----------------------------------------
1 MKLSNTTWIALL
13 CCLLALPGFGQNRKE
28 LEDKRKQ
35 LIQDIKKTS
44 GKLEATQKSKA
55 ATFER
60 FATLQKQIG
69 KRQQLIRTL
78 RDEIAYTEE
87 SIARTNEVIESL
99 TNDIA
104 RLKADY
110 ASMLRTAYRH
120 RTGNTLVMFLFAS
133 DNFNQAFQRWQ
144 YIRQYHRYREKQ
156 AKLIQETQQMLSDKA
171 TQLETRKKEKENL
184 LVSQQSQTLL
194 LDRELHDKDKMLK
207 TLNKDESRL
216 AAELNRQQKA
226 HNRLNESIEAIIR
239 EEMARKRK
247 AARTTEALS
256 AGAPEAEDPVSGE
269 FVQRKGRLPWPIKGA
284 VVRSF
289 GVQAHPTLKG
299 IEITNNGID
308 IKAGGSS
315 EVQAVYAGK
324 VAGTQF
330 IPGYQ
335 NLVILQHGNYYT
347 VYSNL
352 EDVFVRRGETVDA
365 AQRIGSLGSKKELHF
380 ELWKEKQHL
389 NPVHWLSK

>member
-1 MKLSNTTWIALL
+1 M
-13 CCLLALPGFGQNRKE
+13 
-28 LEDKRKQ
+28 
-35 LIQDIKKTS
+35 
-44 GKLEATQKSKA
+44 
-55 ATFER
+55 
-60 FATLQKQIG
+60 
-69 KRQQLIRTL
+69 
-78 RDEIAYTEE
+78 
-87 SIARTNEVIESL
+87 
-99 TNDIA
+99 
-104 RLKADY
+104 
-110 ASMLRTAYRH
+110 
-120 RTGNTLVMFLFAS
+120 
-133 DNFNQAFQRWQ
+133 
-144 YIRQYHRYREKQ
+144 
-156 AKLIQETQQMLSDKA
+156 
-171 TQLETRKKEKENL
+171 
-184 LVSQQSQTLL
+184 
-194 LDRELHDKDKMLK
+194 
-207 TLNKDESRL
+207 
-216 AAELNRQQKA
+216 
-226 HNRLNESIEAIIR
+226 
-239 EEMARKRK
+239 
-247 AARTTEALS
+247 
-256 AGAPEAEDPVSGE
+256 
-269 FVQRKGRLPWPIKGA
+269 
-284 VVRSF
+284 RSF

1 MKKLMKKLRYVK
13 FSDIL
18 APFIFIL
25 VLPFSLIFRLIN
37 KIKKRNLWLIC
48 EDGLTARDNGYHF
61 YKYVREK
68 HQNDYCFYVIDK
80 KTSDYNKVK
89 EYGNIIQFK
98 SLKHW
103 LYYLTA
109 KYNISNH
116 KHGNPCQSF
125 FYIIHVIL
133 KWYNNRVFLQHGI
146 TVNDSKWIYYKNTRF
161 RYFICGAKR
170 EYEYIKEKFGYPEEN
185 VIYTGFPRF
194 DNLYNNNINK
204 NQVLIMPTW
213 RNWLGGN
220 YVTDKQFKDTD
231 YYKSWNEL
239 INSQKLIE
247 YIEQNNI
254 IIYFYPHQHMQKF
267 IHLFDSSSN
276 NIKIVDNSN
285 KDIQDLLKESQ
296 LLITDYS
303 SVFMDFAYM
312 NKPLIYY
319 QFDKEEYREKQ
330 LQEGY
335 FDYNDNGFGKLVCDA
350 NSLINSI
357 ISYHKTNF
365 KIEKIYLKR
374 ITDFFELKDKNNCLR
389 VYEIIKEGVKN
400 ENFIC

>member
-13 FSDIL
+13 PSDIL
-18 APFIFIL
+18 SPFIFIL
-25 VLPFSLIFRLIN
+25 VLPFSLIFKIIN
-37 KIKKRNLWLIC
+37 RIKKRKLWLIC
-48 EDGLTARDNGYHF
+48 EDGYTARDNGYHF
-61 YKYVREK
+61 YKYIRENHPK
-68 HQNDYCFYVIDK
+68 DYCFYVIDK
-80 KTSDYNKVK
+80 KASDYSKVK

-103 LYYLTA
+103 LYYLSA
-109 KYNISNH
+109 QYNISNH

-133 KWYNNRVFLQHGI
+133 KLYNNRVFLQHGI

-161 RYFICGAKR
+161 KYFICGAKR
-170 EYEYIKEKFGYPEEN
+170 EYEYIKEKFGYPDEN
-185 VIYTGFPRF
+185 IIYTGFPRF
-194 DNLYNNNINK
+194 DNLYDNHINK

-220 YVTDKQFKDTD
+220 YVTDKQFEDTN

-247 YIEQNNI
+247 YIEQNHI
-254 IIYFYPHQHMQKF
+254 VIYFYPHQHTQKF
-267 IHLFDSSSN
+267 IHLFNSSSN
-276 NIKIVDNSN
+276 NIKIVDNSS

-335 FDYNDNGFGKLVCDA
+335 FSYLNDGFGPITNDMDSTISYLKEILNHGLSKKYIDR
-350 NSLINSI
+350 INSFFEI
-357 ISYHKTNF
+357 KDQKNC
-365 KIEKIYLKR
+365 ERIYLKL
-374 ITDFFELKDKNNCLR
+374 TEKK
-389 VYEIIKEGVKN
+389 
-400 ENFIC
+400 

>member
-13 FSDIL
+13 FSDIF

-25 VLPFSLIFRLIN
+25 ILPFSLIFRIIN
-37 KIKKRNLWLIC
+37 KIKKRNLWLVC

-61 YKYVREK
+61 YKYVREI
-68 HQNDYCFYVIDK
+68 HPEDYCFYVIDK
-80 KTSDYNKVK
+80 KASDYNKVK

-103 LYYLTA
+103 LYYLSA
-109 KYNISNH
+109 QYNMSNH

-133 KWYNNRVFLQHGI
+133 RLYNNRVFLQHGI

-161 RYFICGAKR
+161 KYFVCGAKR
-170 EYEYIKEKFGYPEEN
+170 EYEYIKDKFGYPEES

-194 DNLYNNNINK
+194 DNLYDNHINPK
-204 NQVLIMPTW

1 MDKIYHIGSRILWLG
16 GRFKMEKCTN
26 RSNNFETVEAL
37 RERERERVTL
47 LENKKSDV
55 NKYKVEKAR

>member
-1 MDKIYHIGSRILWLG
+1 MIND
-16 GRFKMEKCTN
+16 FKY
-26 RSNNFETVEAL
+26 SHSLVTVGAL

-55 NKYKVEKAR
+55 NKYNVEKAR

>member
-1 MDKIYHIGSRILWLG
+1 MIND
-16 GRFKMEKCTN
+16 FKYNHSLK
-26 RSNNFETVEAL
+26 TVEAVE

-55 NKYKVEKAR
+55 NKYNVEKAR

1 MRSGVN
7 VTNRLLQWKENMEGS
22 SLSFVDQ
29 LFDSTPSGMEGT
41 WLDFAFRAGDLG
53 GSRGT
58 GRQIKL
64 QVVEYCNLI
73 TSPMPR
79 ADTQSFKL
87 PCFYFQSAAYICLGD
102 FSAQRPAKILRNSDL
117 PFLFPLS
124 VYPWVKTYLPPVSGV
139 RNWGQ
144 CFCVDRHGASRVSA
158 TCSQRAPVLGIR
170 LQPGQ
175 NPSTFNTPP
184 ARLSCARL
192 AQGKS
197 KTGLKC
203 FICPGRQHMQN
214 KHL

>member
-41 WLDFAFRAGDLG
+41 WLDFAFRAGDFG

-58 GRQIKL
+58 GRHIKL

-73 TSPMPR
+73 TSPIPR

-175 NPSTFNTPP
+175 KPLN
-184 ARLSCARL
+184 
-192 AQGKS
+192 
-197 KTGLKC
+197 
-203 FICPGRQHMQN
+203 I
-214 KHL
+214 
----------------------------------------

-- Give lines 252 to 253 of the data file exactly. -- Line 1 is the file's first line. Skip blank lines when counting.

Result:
58 GRQIKL
64 QVVEYCNLI